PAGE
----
At times, the team just wasn’t good. But Rahal sacrificed potentially better results, in order to lay a foundation for his father’s team for the future. Jakes moved on after the 2013 season and the team ran only Graham from 2014 to 2017. For four seasons, it was a one-car effort. The first three seasons of that span was the best three-year span of Rahal’s career.

Some say that Takuma Sato has outperformed Rahal during the last four seasons when they were teammates. That’s not fully true. In 2019, Sato won two races to Rahal’s none, and finished ninth to Rahal’s tenth. In 2020 Sato won the Indianapolis 500, but finished seventh to Rahal’s sixth in points. Three of their four years together, Rahal finished higher in the championship than Sato.

Graham Rahal is a good driver. In fact, I think he is a very good driver. He is not chopped liver, as some Facebook IndyCar groupies were saying earlier this week. But elite? Probably not. Had Newman/Haas not run out of funding and he had a fulltime 2010 with solid results, like he had in 2009 – I think his career would have taken a completely different turn. But every driver can point to different obstacles that prevented then from reaching their full potential.

Honestly, I think Graham Rahal will have his best results after he steps out of the cockpit and hangs his helmet up for good – assuming he takes over running his father’s team. He seems to have the mindset of a very successful owner in the NTT IndyCar Series. Again, there is nothing I can point to in order to back that up – it’s just a gut feeling.

When I see two extreme takes on a driver, like I saw in that Facebook post – I usually think the truth lies somewhere in the middle. That is certainly the case with Graham Rahal – a very good driver, but not elite.

George Phillips

7 Responses to “Is Graham Rahal an Elite Driver?”

  1. I think you have called it correctly. A good above average driver but not elite. I also completely agree that he will be an excellent team owner and may well achieve more in that role if he follows that route.

  2. Davis Brewer Says:

    Graham is set up with his Ducati and exotic car dealership. Being on the box with his Father running the team will be sooner than later. Bobby is great about bringing the sponsor dollars to the team. The only thing Graham is lacking is a Indianapolis 500 win to hop out of the car and join Dad in the office . IMO

  3. billytheskink Says:

    Of course he isn’t an elite driver, and I say that as guy with a closet full of Rahal shirts. It is unfortunate that his mediocre qualifying pace has held him back in recent years, just as his racecraft has risen to be among the best in Indycar. Rahal makes lots of passes and is definitely fun to watch.

    Food for thought, Graham’s 4 podiums in his 2 seasons at Ganassi still ranks him 2nd among drivers who raced in their non-“Target” cars (the 9 & 10) behind Charlie Kimball, who took 6 podiums in 7 seasons at Ganassi. While I would not argue either Rahal’s seasons at Ganassi were better than what Marcus Ericsson did this season, Graham does still hold the edge in podiums over Ericsson at 4-3, both in two seasons. And Graham did it back when the non-9 & 10 cars were kept separate from the main team (which I believe was a factor in him leaving Ganassi).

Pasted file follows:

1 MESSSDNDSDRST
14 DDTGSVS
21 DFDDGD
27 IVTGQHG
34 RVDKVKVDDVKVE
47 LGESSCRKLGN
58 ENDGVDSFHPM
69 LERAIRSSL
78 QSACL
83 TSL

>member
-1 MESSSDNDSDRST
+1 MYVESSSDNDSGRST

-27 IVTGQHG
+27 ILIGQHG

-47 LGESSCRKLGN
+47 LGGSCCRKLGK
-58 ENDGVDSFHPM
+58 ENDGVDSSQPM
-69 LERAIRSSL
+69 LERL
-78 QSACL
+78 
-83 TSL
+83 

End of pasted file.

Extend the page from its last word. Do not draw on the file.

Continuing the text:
I think we all wanted and expected Graham to be his generation’s Bobby Rahal, and that is understandable, but he isn’t. He is more like his generation’s Wally Dallenbach… Handful of wins, plenty of podiums, spent most of his career in good-but-not-great equipment, contended at Indy a few times, contended for the championship a few times. Dallenbach is fondly remembered and with good reason, so too ought it be with Rahal.

  4. Have to respectfully disagree, Graham is far from an elite driver. And I too agree that if not for his father owning the team, he would not be in Indy Car. His problems go way beyond qualifying poorly. His decision making has always been suspect, he seems to be one of those drivers who thinks he will win the race on turn 1 of lap 1, or on a restart coming off a yellow flag, and it results in some calamity. And that calamity too often ends with Graham blaming someone else for what really is his fault. Worst example I can recall is in one of the races in Houston, when I think he ran over the rear of Helio’s car UNDER YELLOW. Totally unacceptable. He has made a good living, but he’ll never be a major winner or a series champion. And perhaps, doing this as long as he now has, I expect he’ll never win again.

    • billytheskink Says:

      The incident in Houston that I believe you are referring to was from the first of the 2014 Houston races, where he spun Tony Kanaan out of 4th place before the field was to take the green with 1 lap to go. He was appropriately penalized and appropriately apologetic about the incident afterwards.

      I would say that, Portland 2019 aside, he’s done well to avoid such incidents in recent years.

  5. Vic Lovisa Says:

    I view Graham as a good driver, not a great or elite driver. He’s not as good as his dad and there’s no shame in that. What stands out for me with Graham is this: every time my friends and I would hang around the paddock in Detroit well before the race, if you walked past the RLL paddock you would usually find Graham out there holding court with a group of people. I presume they were sponsors or family/friends of sponsors, and from what I could see it seemed like he was putting on a presentation for them of their garage area or something. Might seem like a little thing, but to me it showed how this guy gets it. He’s not just a dude who races the car. He understands what makes the whole thing go. I think he’ll do an excellent job transitioning into the family business when he hangs up the helmet.

  6. Shyam Cherupalla Says:

    I totally agree with you, I think his race record, meaning podiums or wins would really look different if he qualified better than his usual positions at somewhere between 6th to 14 or 15th. If you look at his finishes hes probably the driver that made up the most positions. Yes he’s a better racer. If you compare him to Rossi in the last 3 years Rahal has done better than him and Rossi is considered an elite racer. With another other team he could probably have done better too, there is something in RLL thats keeping him from not being in the top 6 overall.